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Reamde: A Novel Kindle Edition

3.9 out of 5 stars 860 customer reviews

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Length: 1055 pages Word Wise: Enabled
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Editorial Reviews

Amazon.com Review

Amazon Best Books of the Month, September 2011: Neal Stephenson is quite rightly known as a writer of ideas, but don't put it past him to pen a straightforward thriller. True, the plot of said thriller hinges on a massively multiplayer online game that's a step beyond what's actually available on the Internet circa 2011, but that's as far as the sci-fi goes. Enter "REAMDE," an online virus that brings together a super-rich CEO, a Chinese hacker, a rogue Russian mafioso, an assimilated East African beauty, an itinerant Hungarian software programmer, two insanely prolific fantasy writers, and guns, guns, guns. (The book features so much firepower that Stephenson enlisted what he calls a "ballistics copy editor.") It takes a veritable master of pacing to make a thousand pages feel like barely a third of that, but Stephenson is that master; his breakneck narrative starts fast and never, ever lets up. As such, Reamde is as likely to turn off fans of his more cerebral fiction as it is to gain him scads of new devotees. Regardless, it marks an inimitable highlight of this year's thriller roster. --Jason Kirk

Review

“What ever happened to the great novel of ideas? It has morphed into science fiction, and Stephenson is its foremost practitioner. A-”

Product Details

  • File Size: 1591 KB
  • Print Length: 1055 pages
  • Publisher: William Morrow; Reprint edition (September 20, 2011)
  • Publication Date: September 20, 2011
  • Sold by: HarperCollins Publishers
  • Language: English
  • ASIN: B004XVN0WW
  • Text-to-Speech: Enabled
  • X-Ray:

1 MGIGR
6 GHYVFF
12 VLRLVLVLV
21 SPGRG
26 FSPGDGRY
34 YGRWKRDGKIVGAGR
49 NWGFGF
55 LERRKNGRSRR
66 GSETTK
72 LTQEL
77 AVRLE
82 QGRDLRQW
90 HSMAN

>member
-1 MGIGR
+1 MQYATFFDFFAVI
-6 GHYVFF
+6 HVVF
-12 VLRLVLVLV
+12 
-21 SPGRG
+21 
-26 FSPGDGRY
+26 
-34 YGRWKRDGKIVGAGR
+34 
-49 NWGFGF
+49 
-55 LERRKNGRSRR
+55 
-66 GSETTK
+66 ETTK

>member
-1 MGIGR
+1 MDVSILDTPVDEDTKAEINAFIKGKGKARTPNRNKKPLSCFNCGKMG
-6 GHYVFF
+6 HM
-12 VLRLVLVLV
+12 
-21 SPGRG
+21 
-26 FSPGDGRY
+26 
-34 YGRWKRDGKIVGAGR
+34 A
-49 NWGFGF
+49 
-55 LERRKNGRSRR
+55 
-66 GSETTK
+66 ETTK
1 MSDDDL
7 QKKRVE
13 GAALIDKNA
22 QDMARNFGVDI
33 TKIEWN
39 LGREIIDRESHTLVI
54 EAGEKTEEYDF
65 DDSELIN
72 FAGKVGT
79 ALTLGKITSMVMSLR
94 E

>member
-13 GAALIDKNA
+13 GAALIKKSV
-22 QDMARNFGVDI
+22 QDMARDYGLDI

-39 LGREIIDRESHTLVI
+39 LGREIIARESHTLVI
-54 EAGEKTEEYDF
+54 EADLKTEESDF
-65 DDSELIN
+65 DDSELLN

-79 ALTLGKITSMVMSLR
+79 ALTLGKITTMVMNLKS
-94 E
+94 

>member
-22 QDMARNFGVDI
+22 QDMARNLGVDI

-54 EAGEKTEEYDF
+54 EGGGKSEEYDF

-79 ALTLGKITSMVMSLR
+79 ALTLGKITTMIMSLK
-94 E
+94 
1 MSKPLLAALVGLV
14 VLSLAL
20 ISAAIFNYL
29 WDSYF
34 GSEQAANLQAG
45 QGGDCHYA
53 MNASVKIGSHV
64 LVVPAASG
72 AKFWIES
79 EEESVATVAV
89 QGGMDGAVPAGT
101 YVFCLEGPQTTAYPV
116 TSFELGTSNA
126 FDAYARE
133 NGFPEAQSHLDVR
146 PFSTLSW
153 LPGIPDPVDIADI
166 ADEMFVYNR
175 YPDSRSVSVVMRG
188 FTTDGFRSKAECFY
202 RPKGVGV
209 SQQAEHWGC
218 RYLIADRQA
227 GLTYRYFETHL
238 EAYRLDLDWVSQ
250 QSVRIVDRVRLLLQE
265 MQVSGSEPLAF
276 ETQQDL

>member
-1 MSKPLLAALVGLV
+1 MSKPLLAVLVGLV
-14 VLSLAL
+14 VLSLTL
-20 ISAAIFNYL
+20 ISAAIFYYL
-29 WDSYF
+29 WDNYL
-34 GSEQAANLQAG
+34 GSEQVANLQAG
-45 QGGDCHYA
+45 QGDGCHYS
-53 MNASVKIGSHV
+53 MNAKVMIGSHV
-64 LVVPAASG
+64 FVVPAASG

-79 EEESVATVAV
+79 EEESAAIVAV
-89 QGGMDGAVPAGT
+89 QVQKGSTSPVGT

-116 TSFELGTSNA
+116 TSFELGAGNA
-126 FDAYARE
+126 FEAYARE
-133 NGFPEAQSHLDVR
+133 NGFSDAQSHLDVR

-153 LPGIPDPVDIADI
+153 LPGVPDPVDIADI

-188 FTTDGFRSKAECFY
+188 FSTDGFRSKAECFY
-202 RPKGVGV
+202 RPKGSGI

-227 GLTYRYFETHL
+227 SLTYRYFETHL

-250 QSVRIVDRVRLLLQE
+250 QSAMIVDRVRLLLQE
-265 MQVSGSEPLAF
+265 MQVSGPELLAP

• Word Wise: Enabled
  • Lending: Not Enabled
  • Enhanced Typesetting: Not Enabled
  • Amazon Best Sellers Rank: #32,297 Paid in Kindle Store (See Top 100 Paid in Kindle Store)
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More About the Author

Neal Town Stephenson (born October 31, 1959) is an American writer, known for his speculative fiction works, which have been variously categorized science fiction, historical fiction, maximalism, cyberpunk, and postcyberpunk. Stephenson explores areas such as mathematics, cryptography, philosophy, currency, and the history of science. He also writes non-fiction articles about technology in publications such as Wired Magazine, and has worked part-time as an advisor for Blue Origin, a company (funded by Jeff Bezos) developing a manned sub-orbital launch system.
Born in Fort Meade, Maryland (home of the NSA and the National Cryptologic Museum) Stephenson came from a family comprising engineers and hard scientists he dubs "propeller heads". His father is a professor of electrical engineering whose father was a physics professor; his mother worked in a biochemistry laboratory, while her father was a biochemistry professor. Stephenson's family moved to Champaign-Urbana, Illinois in 1960 and then to Ames, Iowa in 1966 where he graduated from Ames High School in 1977. Stephenson furthered his studies at Boston University. He first specialized in physics, then switched to geography after he found that it would allow him to spend more time on the university mainframe. He graduated in 1981 with a B.A. in Geography and a minor in physics. Since 1984, Stephenson has lived mostly in the Pacific Northwest and currently resides in Seattle with his family.
Neal Stephenson is the author of the three-volume historical epic "The Baroque Cycle" (Quicksilver, The Confusion, and The System of the World) and the novels Cryptonomicon, The Diamond Age, Snow Crash, and Zodiac. He lives in Seattle, Washington.

Customer Reviews

Top Customer Reviews

Format: Hardcover